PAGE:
Bronson Arroyo allowed two runs in a complete-game win over the Cardinals yesterday, holding Albert Pujols to 0-for-3 with a walk, and afterward said the reigning MVP looks “uncomfortable” at the plate.
Right now, Albert looks a little bit more uncomfortable at the plate than you’re used to seeing. Even that being said, you still have to make great pitches to get him out. I don’t think anything is wrong with him physically.
Watching him this series I thought he was a little quick. I think a lot of offspeed stuff was getting him out. Maybe he doesn’t have as good a pitch recognition right now that you expect. But we’ve seen that in the past. Guys have struck him out twice in a game on balls off the plate. Then you see him a month later and he’s killing everything. He goes through funks like everybody else.
Arroyo may be right, as Pujols is just 14-for-55 (.255) with one homer in 15 games this month. On the other hand, even while slumping he has an OPS above .800 and, more importantly, YOU DON’T TUG ON SUPERMAN’S CAPE.
Arroyo really didn’t say anything bad, but the Reds play the Cardinals another nine times this season and giving Pujols any extra motivation sounds like a horrendous idea. As is he’s hit .308 with a .410 on-base percentage and .577 slugging percentage 61 plate appearances versus Arroyo, striking out just three times.
If, in the future, Joe Ross ever complains about a lack of run support, point to his first four starts of the 2017 season.
Ross started on April 19 in Atlanta against the Braves, on April 25 in Colorado against the Rockies, on April 30 at home against the Mets, and on May 23 at home against the Mariners. In those games, the Nats’ offense scored 14, 15, 23, and 10 runs respectively for a total of 62 runs, or an average of 13 per start. Ross was the pitcher of record for seven, eight, 10, and 10 runs for a total of 35 runs (8.75 runs per start), which would still make him the major league leader in run support by that restrictive standard.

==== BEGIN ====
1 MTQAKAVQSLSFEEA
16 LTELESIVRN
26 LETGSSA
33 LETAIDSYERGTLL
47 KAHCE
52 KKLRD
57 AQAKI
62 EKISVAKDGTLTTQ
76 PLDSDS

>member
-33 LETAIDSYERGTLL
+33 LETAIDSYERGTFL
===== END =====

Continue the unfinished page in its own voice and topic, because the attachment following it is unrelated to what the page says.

Among qualified starters — Ross did not qualify — entering Tuesday’s action, the Rockies’ Antonio Senzatela led the way according to ESPN, averaging 7.11 runs of support in nine starts. The Rockies scored double-digit runs in only three of those starts, oddly enough.
Per the Nationals, the 62 runs of support for Ross is a major league record in a pitcher’s first four starts of a season.
TMZ is reporting that actor Charlie Sheen has the original cast on board for Major League III but is still looking for financial backing. TMZ cites Sheen referring to the script as “dynamite.”
The original Major League came out in 1989 and debuted at No. 1 at the box office. That spurred a sequel, Major League II, which was released five years later in 1994. Despite negative reviews, II debuted at No. 1 at the box office as well. Major League: Back to the Minors was released in 1998, but tanked at the box office and received mostly negative reviews.
Given that trend, one might wonder why anyone would attempt Major League III, and one would be correct to raise that question. But it’s been 19 years since the last installment and 27 years since the original. People in their early 30’s and 40’s with nostalgia and disposable income will likely be willing to pay to relive a blast from the past. In my humble opinion, Major League is the finest of the baseball movies, so I’ll at least be curious if Sheen ends up getting financial backing.
Sheen has had, well, an interesting life in the last two decades so it’s no sure thing that people with money will trust him to stay out of trouble.